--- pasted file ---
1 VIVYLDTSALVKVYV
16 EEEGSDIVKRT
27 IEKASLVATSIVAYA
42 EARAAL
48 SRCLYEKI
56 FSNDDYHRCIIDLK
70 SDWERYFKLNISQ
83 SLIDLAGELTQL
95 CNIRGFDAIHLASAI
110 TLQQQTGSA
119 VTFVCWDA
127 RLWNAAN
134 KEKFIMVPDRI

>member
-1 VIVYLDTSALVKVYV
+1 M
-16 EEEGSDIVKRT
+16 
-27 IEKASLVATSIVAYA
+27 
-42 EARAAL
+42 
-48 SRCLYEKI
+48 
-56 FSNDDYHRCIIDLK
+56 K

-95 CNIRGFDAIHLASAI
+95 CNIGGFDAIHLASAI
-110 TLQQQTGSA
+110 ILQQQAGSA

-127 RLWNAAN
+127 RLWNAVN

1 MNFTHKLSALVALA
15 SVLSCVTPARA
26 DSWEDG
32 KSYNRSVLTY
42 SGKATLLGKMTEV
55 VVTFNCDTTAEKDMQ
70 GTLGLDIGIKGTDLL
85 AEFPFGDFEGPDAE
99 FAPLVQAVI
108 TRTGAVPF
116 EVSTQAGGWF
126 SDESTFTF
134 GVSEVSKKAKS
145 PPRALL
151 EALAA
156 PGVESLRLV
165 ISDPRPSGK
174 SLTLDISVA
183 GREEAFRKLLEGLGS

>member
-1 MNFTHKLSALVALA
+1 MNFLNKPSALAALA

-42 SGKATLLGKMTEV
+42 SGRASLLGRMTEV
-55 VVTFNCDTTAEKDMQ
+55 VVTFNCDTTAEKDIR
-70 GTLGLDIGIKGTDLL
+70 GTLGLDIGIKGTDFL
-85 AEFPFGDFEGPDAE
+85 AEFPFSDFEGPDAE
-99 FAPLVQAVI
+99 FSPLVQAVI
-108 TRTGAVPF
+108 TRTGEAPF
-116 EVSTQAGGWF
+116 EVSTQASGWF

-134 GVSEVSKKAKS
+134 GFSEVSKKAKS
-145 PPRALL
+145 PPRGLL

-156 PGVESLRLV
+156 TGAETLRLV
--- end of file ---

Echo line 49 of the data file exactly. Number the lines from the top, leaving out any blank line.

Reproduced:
165 ISDPRPSGK